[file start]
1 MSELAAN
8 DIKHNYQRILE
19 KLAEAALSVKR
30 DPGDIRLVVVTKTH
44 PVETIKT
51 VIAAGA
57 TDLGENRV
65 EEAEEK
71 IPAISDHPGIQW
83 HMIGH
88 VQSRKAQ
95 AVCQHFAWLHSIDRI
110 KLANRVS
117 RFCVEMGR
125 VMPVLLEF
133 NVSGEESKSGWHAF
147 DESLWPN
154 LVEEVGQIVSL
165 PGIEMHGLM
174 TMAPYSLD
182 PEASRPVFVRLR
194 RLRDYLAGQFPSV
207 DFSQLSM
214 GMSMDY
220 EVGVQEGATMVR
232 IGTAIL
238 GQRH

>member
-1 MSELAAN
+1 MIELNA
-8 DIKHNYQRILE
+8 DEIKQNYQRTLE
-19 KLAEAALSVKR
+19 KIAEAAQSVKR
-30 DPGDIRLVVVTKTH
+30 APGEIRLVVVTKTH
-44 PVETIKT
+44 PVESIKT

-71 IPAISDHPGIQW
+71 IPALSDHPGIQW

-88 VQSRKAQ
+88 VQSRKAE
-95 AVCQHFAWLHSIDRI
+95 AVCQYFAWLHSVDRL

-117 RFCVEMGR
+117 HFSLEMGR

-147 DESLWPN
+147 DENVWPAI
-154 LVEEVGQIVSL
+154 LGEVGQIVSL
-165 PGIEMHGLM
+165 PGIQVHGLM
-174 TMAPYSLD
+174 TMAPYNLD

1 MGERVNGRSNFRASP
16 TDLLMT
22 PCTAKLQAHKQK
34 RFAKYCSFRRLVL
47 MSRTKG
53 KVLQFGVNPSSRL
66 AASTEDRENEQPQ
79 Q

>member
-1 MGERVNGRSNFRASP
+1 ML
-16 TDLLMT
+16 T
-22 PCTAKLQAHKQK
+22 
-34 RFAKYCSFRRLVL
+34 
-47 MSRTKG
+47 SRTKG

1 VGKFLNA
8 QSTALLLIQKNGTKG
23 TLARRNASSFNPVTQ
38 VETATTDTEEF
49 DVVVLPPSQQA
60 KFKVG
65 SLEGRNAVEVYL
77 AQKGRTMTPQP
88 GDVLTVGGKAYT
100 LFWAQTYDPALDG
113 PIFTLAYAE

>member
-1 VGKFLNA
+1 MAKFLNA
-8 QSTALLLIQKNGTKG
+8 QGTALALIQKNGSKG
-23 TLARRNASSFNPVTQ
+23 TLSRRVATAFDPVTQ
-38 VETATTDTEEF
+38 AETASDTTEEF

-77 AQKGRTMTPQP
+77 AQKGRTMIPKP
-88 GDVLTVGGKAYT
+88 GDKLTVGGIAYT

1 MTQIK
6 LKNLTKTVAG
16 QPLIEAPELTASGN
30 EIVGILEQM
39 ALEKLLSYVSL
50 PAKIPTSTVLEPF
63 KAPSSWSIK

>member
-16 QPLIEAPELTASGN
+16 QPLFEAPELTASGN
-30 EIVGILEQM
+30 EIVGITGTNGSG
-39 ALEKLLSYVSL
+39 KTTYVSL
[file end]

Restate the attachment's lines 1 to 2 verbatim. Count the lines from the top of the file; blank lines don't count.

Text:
1 MSELAAN
8 DIKHNYQRILE